So it was surprising that after one of our last visits with the family, she invited me over. We left the home & walked together quietly as usual until we split to head to our respective buses, and before I got a chance to walk off, she said “Would you like to come over for dinner one day?” I was kinda taken aback because it came out of nowhere, but I managed to say something to the effect of
“Wow. Thank you. Sure I’ll come over. Just let me know what your schedule is and let’s take it from there.”
Even though I accepted, the suddenness of it still left my mind boggled. What did she want from me? :-|
2 weeks passed and we set up for me to come over on 03.11.2011. I was looking forward to it….. at first. She’s from Mauritius which, to me, means learning about a new culture and (most important) trying new food. But that good old social anxiety crept up on me as it usually does. (While I’m a private person, I don’t mind sharing my “flaws”, like the social anxiety, with others if it helps others who experience the same things.) I had at least 1 week to mentally prepare myself, but mind over matter doesn’t always work for me. My mind was racing:
What should I wear? They’re Muslim; I don’t want them to think I’m a whore (whatever that means). What if I do or say something wrong? I don’t know these people. What’s their culture like? What if I don’t like the food? Would it be rude to say something about the food if I don’t like it? Okay, I’ll stay for no more than 2 hours and then I’m going home.
“What the hell did I get myself into?” I wondered aloud while preparing to go to J’s house for dinner. Nothing seemed to fit right. I forgot to look up directions to get there. Then I felt hot and changed clothes. Then I felt cold and changed clothes. Then I felt fat and changed clothes. Then I put on make-up and hated it. Then I took off the make-up and hated it. And these damn pimples! I’m too damn old to still be getting pimples! And why does my face have to look like this? And dear god, I’ve gained more weight than I thought. What if my breath stinks? My life is a complete fail. What was I thinking, accepting this invitation? I bet I’ll regret this.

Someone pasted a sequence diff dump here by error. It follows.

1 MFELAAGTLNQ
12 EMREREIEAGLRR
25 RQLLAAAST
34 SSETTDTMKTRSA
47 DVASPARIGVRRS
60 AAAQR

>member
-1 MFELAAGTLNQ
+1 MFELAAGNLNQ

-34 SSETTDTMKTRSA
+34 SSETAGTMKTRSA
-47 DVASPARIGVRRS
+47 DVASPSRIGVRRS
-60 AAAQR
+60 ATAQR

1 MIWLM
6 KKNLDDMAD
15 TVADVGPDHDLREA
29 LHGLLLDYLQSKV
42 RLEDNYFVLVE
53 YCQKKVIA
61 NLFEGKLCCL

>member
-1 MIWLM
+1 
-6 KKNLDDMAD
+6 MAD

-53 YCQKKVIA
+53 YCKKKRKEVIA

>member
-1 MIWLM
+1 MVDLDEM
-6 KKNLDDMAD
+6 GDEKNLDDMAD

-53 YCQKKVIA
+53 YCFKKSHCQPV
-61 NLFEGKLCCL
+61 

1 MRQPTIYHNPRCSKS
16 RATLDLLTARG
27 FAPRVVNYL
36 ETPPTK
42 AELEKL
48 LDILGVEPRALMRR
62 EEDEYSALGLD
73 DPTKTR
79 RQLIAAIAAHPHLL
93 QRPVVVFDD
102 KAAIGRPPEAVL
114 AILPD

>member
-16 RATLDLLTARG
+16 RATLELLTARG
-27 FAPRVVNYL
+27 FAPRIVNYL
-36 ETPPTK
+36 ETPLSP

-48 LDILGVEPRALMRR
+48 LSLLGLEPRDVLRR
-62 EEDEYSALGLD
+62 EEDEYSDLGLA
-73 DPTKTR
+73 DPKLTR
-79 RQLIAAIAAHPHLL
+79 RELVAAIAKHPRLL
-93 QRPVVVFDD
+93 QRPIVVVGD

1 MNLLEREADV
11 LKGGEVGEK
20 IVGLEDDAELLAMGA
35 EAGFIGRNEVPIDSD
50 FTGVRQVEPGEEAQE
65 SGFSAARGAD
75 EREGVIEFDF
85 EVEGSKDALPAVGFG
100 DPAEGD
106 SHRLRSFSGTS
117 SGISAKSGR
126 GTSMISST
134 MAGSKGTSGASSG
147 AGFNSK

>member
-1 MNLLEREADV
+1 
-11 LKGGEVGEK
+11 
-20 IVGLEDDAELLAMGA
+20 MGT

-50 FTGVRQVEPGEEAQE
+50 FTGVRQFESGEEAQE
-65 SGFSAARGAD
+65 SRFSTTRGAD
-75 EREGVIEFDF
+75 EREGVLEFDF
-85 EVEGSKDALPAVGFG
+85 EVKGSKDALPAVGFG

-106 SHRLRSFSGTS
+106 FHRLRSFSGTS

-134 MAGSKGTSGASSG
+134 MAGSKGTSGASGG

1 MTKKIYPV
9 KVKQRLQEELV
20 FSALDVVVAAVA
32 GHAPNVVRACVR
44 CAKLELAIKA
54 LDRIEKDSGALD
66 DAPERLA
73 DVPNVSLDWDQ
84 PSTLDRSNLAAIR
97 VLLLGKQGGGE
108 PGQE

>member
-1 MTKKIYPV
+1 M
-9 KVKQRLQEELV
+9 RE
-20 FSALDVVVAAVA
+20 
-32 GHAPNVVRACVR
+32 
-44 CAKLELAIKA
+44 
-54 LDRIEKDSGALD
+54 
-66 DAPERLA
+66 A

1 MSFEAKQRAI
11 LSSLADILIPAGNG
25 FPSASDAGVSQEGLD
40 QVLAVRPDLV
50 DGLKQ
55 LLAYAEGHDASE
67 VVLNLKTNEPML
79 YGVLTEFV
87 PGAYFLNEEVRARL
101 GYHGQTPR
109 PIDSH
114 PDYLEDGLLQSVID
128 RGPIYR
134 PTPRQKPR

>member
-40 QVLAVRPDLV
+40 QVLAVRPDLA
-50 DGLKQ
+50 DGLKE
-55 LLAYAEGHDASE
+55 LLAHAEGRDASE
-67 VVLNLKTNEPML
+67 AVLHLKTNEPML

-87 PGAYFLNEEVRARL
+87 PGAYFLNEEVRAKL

I drove myself bonkers. And made myself late.
Since I was late & didn’t feel like ironing clothes, I decided on a new pair of skinny jeans even though I didn’t want to wear them. I forced myself to re-apply the make-up, checked my breath, put on my new coat & sneakers, and left the house. It was a cold but clear evening and, despite the anxiety, it was nice to get out of the house & see a different part of town. One of my unofficial resolutions for the year is to go out more now that I’m more settled into life in a new country, and anxious or not, I needed to do this. You can’t move forward if you don’t take the 1st step. Since I was running a little late, I high-tailed it to the bus to get to the train station. It was a pretty easy route despite weekend service disruptions. When I got to my destination, I called J to pick me up as planned; since she doesn’t drive, her niece drove while she & her oldest (I think) daughter went along for the ride. I anxiously awaited and wished myself luck.
Moved from the United States to the United Kingdom… and back to the United States. Currently in long-term limbo. My good, bad & ugly experiences as an expatriate and possible permanent repatriate (who'll continue traveling no matter what).